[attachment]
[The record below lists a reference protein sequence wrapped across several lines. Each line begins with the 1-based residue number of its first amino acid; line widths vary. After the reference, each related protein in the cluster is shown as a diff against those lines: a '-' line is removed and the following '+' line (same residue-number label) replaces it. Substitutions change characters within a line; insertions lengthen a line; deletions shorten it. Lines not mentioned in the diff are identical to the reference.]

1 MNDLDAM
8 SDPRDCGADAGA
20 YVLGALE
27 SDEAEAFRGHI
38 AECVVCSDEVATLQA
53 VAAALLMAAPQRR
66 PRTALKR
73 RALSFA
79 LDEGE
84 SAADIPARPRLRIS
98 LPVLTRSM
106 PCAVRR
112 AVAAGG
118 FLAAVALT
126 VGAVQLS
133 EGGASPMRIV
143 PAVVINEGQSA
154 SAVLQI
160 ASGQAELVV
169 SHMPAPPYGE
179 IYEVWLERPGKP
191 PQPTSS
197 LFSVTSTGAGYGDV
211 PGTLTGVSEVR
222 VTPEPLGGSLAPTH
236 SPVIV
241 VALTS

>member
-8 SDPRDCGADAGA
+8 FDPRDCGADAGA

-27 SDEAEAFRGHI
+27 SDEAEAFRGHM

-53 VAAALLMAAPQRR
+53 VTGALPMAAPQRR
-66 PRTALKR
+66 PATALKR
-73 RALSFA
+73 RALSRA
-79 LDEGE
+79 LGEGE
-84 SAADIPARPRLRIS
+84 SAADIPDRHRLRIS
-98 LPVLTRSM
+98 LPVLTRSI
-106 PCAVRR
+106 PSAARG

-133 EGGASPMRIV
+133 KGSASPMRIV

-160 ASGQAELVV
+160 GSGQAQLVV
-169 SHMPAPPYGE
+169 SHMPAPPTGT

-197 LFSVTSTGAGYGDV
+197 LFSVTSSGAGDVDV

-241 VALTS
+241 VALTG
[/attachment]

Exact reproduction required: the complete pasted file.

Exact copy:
[The record below lists a reference protein sequence wrapped across several lines. Each line begins with the 1-based residue number of its first amino acid; line widths vary. After the reference, each related protein in the cluster is shown as a diff against those lines: a '-' line is removed and the following '+' line (same residue-number label) replaces it. Substitutions change characters within a line; insertions lengthen a line; deletions shorten it. Lines not mentioned in the diff are identical to the reference.]

1 MNDLDAM
8 SDPRDCGADAGA
20 YVLGALE
27 SDEAEAFRGHI
38 AECVVCSDEVATLQA
53 VAAALLMAAPQRR
66 PRTALKR
73 RALSFA
79 LDEGE
84 SAADIPARPRLRIS
98 LPVLTRSM
106 PCAVRR
112 AVAAGG
118 FLAAVALT
126 VGAVQLS
133 EGGASPMRIV
143 PAVVINEGQSA
154 SAVLQI
160 ASGQAELVV
169 SHMPAPPYGE
179 IYEVWLERPGKP
191 PQPTSS
197 LFSVTSTGAGYGDV
211 PGTLTGVSEVR
222 VTPEPLGGSLAPTH
236 SPVIV
241 VALTS

>member
-8 SDPRDCGADAGA
+8 FDPRDCGADAGA

-27 SDEAEAFRGHI
+27 SDEAEAFRGHM

-53 VAAALLMAAPQRR
+53 VTGALPMAAPQRR
-66 PRTALKR
+66 PATALKR
-73 RALSFA
+73 RALSRA
-79 LDEGE
+79 LGEGE
-84 SAADIPARPRLRIS
+84 SAADIPDRHRLRIS
-98 LPVLTRSM
+98 LPVLTRSI
-106 PCAVRR
+106 PSAARG

-133 EGGASPMRIV
+133 KGSASPMRIV

-160 ASGQAELVV
+160 GSGQAQLVV
-169 SHMPAPPYGE
+169 SHMPAPPTGT

-197 LFSVTSTGAGYGDV
+197 LFSVTSSGAGDVDV

-241 VALTS
+241 VALTG